However, many are concerned that a more nationalist agenda will mean a retreat from America’s traditional leadership role abroad in development and humanitarian assistance for Africa and other less developed regions of the world.  The Administration’s budget proposals would slash the international affairs budget by up to 31 percent or about $17 billion.  A cut of this magnitude, if approved, is likely to have a devastating effect on Africa.  With just over half of Africare’s revenue coming from the U.S. government, a funding cut like this would significantly impact our programs and the many individuals and communities that benefit from our work in Africa.  So, we, like many other NGOs, are concerned deeply about how the Administration’s budget proposal will affect overall development assistance, and we have joined with others to voice those concerns.

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Africare, Robert L. Mallett, and Evelyn B. Simmons Featured Online This Month

Not only was Africare recently featured in Black Coffy, an urban affairs & news blog, but two interviews of Africare executives have also been published online this month:

Africare President Robert L. Mallett discussed his distinguished career, the people who have inspired him, and his guilty pleasures in this interview by the Dubrof Group consulting firm, and Africare’s Chief of External Relations & Partnerships, Evelyn B. Simmons discussed public-private partnerships and the path that led her to Africare in this Q&A with Inside NGO.

Black Coffee article on Africare: http://blackcoffy.com/2017/03/09/arfricare/
Robert L. Mallett interview: http://dubrof.com/portfolio_page/robert-mallett-201703/
Evelyn B. Simmons interview: https://www.insidengo.org/blog/member-profile-evelyn-boyd-simmons-africare

Africare’s President and CEO, Robert L. Mallett

Robert L. Mallett, President

Evelyn B. Simmons, Chief of External Relations & Partnerships

 

 

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Africare’s Power Forward project highlighted in Nigeria’s “Daily Trust” newspaper

Copied from the Daily Trust website, view at the original source here  

Group to sensitize IDPs, students on lifesaving skills

Group to sensitize IDPs, students on lifesaving skills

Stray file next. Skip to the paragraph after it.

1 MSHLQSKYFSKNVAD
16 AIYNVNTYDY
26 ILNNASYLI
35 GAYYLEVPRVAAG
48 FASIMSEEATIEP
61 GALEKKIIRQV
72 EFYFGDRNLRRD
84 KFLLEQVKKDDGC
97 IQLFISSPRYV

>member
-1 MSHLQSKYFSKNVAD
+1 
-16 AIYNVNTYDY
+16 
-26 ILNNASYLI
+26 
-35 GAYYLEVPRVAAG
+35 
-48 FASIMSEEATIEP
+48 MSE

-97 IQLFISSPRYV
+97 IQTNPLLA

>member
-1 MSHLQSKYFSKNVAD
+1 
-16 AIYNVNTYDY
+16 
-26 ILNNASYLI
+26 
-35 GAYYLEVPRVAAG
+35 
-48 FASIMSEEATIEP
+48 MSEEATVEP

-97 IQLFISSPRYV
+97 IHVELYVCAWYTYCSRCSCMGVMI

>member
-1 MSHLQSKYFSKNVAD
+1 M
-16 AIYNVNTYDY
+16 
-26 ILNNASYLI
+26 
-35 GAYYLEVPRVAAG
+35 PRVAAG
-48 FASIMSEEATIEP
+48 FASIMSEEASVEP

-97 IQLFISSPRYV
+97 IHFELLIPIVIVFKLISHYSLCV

Internally displaced persons (IDPs), students and vulnerable communities in the Federal Capital Territory (FCT), are part of the 10,000 people targeted to benefit from Africare Nigeria’s  Power Forward project on public health and life saving skills this year.

Country director, Africare Nigeria, Dr Orode  O. Doherty made this known yesterday in Abuja during a stakeholders meeting to launch its 2017 strategy.

She said the non-governmental organisation will be carrying out the Power Forward project in partnership with Exxon Mobil and National Basketball Association (NBA) .

“The strategy is to reach more indirect beneficiaries with public health and life saving skills learning, supplies distribution and behavior change interventions.

“This will be achieved by expanding programming into IDP camps, providing hand washing stations in 20 schools, planting of trees project amongst others,” she said.

Also speaking, Mrs Victoria Uno George, deputy director, Secondary Education Board, Abuja, said the 2017 strategy will give opportunity to more children.

“Africare’s 2017 strategy is wonderful because the schools are actively involved, and now, more children who don’t have opportunities will be reached.”

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Africare mourns Callisto Madavo, a giant in African development

Callisto Madavo, longtime Africare Board Member

Dear Africare Family,

It is with a heavy heart and deep regret that we must inform you of the passing of Africare Board Member Callisto Madavo. Callisto’s longstanding commitment to the people of Africa lives on in his contributions to the work of Africare and his many other worthwhile undertakings.

http://www.legacy.com/obituaries/washingtonpost/obituary.aspx?n=callisto-madavo&pid=183604064

Our thoughts and prayers are with Callisto’s family at this time.  Please help us share the news of this great loss by forwarding this message to others who may have had the good fortune to have known him.